While many of us have become accustomed to the world of virtual keys on tablets, phones and laptops, we often forget about the technologies that came before them, such as the typewriter. In 1868, a man by the name of Christopher Latham Sholes received a patent for his invention of the typewriter, which spawned a booming industry in Hartford. One of the major typewriter manufacturers of the 1900s was the Royal Typewriter Company. Continue reading
Tag Archives: manufacturing
“Weaving” History in the Research Center
A recent visit from a researcher prompted a trip to retrieve some of the Warren book collection at CHS. She was looking for definitions relating to wool processes, and immediately I thought of the “Warren books” as a point of reference. Continue reading
What in the “World”?
Sometimes the genesis of a blog is a current news story that has obvious historical parallels. Then again, a recent acquisition can certainly get my creative juices flowing. But once in a while I just like to slowly walk through collections storage, drawing inspiration from the many fabulous objects that help us connect to our past. Continue reading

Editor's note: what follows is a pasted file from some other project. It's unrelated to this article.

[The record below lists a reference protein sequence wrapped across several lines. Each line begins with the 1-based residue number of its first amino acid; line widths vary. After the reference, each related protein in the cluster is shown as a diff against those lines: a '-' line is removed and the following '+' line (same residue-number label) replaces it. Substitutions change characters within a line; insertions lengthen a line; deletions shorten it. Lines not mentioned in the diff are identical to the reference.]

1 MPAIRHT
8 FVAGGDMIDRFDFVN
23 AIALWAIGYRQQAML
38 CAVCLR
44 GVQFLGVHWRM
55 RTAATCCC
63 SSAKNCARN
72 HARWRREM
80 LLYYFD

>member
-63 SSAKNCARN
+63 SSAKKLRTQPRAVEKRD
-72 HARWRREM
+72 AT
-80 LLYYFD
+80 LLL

Bells in East Hampton.
As part of our NHPRC-funded cataloging project, archivists are looking through collections that have never been cataloged and adding records for our online catalog. One recently cataloged collection is N.N. Hill Brass Co. Records, 1893-1917, Ms 100549. The collection consists of cash books, sales records, labor accounts, ledgers, invoice books, factory order slips, factory inventories, credit reports on other companies, and correspondence of this East Hampton, Connecticut, bell manufacturer. Sales included gongs, rattles, scales, chimes, and tea, call and door bells, among other products. Their customers were located throughout the east.
Unusual items of interest in this collection are:
correspondence with A. Mugford, a Hartford engraver, concerning the printing of a catalog for N.N. Hill, 1902-1906.
correspondence with Muller, Maclean & Co., New York City merchants, who in 1906 were trying to make a contact to sell bells overseas.
and a long correspondence, 1902-1912, with the Wm. L. Gilbert Clock Co. of Winsted, Connecticut, which included orders, requests for delivery, and complaints about the quality of products. The letterhead for Gilbert Clock illustrates the factory building.
Found with these materials are two ledgers, numbered 7 and 8, with entries for customers, most from East Hampton, Connecticut, for such items as cheese, overalls, bacon, oil, beef, oats, and “merchandise”, 1896-1908. These may be the records of the company store, or of an independent merchant in town; unfortunately, there is no identification.
East Hampton was the “bell capitol” of Connecticut, so having this collection finally see the light of day is significant from both a local history and a manufacturing history point of view.